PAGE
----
Judge James P. Brantley formally sworn in to Court of Appeals
September 27, 2001
Judge James P. Brantley was formally sworn in Thursday as the 18th judge to sit on the Mississippi Court of Appeals.
Brantley, 62, of Madison, said, "I believe I have the experience, the energy and the integrity to put to use on this court and hopefully make the difference."
Brantley, who grew up in Walnut Grove in Leake County, said, "From Walnut Grove, it was a long way to anywhere, and I'm so thankful I've had the opportunity to travel this road a portion of the way."
Brantley said he was winding down his private law practice with John Knowles and had planned to retire when he learned that the position on the Court of Appeals would become available. "I actively sought the position."
Gov. Ronnie Musgrove, who appointed Brantley, greeted and congratulated him but did not address the crowd at the investiture ceremony in the Old Supreme Court Chambers of the New Capitol. Musgrove appointed Brantley to fill the vacancy created by the retirement of Judge Mary Libby Payne.
The appointment is through the end of 2002. The position for District 3, Place 2, will be up for election in November 2002. Payne's term would have ended in January 2007.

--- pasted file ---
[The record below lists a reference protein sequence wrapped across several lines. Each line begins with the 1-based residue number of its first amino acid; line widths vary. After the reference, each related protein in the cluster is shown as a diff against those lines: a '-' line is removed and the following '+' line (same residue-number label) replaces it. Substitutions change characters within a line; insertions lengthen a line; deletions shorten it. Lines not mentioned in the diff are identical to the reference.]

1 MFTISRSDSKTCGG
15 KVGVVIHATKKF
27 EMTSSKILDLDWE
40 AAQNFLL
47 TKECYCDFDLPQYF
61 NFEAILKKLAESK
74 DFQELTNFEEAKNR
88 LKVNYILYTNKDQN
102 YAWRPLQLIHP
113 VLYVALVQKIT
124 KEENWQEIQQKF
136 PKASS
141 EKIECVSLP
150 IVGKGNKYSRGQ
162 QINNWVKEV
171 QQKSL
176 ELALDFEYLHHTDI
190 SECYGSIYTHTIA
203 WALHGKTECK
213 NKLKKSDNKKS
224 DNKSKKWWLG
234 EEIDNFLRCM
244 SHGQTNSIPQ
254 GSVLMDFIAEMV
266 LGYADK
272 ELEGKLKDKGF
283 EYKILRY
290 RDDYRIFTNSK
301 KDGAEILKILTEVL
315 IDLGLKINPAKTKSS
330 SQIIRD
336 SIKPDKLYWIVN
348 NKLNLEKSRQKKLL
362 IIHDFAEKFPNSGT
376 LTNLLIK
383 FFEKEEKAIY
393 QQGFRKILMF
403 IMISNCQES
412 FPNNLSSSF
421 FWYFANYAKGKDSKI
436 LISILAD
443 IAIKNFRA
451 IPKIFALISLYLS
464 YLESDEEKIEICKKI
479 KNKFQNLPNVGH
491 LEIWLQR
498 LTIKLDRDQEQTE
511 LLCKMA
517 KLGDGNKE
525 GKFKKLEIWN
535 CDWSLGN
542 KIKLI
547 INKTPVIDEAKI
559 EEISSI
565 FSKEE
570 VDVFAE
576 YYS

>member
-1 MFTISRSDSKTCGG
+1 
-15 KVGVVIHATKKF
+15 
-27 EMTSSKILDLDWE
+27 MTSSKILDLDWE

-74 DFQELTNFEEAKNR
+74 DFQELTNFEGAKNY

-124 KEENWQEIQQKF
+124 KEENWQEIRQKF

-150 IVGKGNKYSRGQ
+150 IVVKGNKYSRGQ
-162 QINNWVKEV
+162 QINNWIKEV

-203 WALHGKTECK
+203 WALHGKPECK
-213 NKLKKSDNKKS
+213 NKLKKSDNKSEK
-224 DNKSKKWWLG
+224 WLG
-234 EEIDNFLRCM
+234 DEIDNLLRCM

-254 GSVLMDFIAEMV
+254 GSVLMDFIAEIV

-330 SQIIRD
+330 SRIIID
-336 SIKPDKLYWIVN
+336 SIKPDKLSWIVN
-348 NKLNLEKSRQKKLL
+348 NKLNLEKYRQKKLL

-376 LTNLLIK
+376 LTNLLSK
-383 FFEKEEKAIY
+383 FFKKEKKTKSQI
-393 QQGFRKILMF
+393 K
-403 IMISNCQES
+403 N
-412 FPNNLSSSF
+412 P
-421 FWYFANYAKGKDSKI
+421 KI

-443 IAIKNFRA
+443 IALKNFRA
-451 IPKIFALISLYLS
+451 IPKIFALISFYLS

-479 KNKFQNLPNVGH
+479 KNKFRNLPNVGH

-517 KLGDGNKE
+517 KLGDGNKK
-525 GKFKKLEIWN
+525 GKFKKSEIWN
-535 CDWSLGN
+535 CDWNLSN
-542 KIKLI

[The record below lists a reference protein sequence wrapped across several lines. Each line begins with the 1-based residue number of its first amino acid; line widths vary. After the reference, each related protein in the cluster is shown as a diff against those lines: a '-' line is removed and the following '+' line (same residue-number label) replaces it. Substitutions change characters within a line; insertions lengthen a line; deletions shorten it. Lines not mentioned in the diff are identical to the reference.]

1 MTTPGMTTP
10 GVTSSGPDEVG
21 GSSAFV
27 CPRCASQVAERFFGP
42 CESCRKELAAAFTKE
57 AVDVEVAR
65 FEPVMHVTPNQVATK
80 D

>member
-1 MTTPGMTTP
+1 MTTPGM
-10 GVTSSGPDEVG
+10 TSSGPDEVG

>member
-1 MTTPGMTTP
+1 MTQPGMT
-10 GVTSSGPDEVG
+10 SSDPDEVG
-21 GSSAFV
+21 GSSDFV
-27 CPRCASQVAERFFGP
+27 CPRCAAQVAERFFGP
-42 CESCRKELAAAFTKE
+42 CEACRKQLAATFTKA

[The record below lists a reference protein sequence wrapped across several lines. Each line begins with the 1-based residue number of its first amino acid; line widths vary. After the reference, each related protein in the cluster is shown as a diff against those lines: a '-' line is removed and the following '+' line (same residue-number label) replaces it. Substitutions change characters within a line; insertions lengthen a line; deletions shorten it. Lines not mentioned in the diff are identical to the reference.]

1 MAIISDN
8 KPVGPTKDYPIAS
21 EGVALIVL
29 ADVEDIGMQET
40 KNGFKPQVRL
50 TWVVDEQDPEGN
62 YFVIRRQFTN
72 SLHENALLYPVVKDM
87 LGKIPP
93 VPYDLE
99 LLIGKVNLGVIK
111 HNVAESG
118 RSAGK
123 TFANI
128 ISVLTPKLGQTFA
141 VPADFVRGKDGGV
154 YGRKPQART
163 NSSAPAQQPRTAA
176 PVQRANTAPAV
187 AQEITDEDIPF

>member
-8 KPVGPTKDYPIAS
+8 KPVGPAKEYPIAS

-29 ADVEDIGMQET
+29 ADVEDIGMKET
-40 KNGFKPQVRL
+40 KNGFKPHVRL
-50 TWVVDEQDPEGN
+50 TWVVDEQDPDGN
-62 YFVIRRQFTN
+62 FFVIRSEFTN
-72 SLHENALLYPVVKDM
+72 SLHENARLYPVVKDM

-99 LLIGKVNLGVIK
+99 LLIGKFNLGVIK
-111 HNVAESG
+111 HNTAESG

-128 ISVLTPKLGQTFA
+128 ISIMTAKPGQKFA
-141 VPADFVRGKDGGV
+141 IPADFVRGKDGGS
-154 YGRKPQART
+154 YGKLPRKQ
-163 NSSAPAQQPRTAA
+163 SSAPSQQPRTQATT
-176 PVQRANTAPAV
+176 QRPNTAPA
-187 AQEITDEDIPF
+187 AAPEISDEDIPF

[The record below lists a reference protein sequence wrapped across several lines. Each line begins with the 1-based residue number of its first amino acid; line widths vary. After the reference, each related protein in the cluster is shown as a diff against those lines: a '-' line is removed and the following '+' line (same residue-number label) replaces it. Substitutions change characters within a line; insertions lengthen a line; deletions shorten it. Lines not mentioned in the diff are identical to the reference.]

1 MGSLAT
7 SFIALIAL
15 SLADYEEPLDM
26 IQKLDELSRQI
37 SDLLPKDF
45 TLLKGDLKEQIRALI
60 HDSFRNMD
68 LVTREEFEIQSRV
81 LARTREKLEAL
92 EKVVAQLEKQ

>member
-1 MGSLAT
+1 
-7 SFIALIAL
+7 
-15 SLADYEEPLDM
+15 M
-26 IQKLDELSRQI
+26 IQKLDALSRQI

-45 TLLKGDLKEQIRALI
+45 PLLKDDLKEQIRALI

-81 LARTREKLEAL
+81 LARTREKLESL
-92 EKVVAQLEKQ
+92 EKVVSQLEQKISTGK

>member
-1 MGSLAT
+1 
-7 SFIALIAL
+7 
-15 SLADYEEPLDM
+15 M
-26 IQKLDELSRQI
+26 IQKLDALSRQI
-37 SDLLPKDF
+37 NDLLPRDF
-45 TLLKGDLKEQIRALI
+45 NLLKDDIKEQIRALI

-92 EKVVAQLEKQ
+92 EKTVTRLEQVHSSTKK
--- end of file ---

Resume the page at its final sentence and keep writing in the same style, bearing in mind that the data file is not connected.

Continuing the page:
Payne told the crowd, "When I retired, I prayed that God would send someone to the court who loved the law, loved people and had good experience within the profession. James Brantley fills all those qualities and then some."
Court of Appeals Judge Billy G. Bridges administered the oath of office. Brantley's wife, Brenda, assisted him in donning the robe.
Brantley's voice quavered with emotion as he recognized his wife. "She has been my help-mate and my soul mate. I'm forever eternally grateful. Brenda, without you we wouldn't be where we are today," he said.
Former Mississippi Bar President Scott Welch III of Jackson, who faced Brantley many times on the opposite side of a lawsuit, said, "Some of you may think I'm here as a token defense lawyer."
Welch praised Brantley as a man of his word and said his leadership of the Mississippi Trial Lawyers Association, along with the work of then-Mississippi Bar President Grady Tollison, was significant in gaining passage of legislation that created the 10-member Court of Appeals in 1994. Brantley was president of the Mississippi Trial Lawyers Association from 1992-1993.
Biloxi attorney Paul Minor, who preceded Brantley as president of the Mississippi Trial Lawyers Association, said all people will benefit from Brantley's service on the court.
"The people of this state, judges, lawyers, but most importantly litigants on both sides will receive fair justice," Minor told those gathered at the Capitol.
For more information, contact Court Public Information Officer Beverly Pettigrew Kraft at 601-354-7452.